How will applying only 1 coat of emulsion to the matrix affect the final print, as opposed to 2 or 3 layers?
Room Temperature: 73 Fahrenheit during the day of creating the plate; 64 Fahrenheit while printing
Researchers: Mady Lacaprucia and McKenzie Stuetzel
In this experiment, we continue to test how many layers of emulsion are needed to produce a clear and clean image. We followed the same procedure as Test 1 B for creating the plate; however, this time we only applied one layer of emulsion.
After exposing the plate, it was immediately clear that the single layer of emulsion was not going to work very well. It was very difficult to see the image on the emulsion, and it was hard to tell when enough of the extra emulsion was washed away. We printed this plate on a Praga press set to medium pressure with a catcher and a pusher, using Gamblin Bone Black ink mixed with 00 Burnt plate oil. When wiping, the plate held a lot of ink, and the image was only very slightly revealed under all of the ink.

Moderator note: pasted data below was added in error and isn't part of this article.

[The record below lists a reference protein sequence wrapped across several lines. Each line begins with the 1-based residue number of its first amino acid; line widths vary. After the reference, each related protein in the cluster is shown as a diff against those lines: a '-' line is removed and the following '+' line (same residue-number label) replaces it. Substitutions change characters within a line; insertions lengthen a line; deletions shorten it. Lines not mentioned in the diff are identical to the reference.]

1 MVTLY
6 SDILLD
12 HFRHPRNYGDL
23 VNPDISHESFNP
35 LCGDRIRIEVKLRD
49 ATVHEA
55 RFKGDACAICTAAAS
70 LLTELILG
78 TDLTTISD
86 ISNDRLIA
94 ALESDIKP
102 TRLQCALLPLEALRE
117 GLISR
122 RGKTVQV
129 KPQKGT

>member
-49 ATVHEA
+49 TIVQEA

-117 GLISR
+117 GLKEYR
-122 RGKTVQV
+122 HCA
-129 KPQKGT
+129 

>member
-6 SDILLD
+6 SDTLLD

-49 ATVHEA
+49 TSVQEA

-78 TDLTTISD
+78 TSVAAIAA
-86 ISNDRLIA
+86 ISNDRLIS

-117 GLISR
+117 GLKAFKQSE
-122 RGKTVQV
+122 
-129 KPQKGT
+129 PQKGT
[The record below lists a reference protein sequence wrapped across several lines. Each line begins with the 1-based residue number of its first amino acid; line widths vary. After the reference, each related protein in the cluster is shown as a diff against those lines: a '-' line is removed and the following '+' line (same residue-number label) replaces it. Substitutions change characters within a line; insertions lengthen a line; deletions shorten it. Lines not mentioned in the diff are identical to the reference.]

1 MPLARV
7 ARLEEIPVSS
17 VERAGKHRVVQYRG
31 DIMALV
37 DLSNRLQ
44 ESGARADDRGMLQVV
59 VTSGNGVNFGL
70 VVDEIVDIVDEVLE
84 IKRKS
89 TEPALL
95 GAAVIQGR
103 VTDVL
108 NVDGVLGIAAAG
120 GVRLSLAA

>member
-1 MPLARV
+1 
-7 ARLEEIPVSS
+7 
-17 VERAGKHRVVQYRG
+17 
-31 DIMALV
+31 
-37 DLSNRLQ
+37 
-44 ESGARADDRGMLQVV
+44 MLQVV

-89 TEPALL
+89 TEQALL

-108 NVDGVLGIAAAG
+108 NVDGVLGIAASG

The print is very dark not clear at all, and the original image is almost entirely lost. We think that because the single layer of emulsion was so thin, that much of the tooth of the mesh was still exposed, thus resulting in the plate holding so much ink. It is clear that only one layer of emulsion is not sufficient to produce the photographic results that we are aiming for, and we will be applying three layers of emulsion to our plates going forward.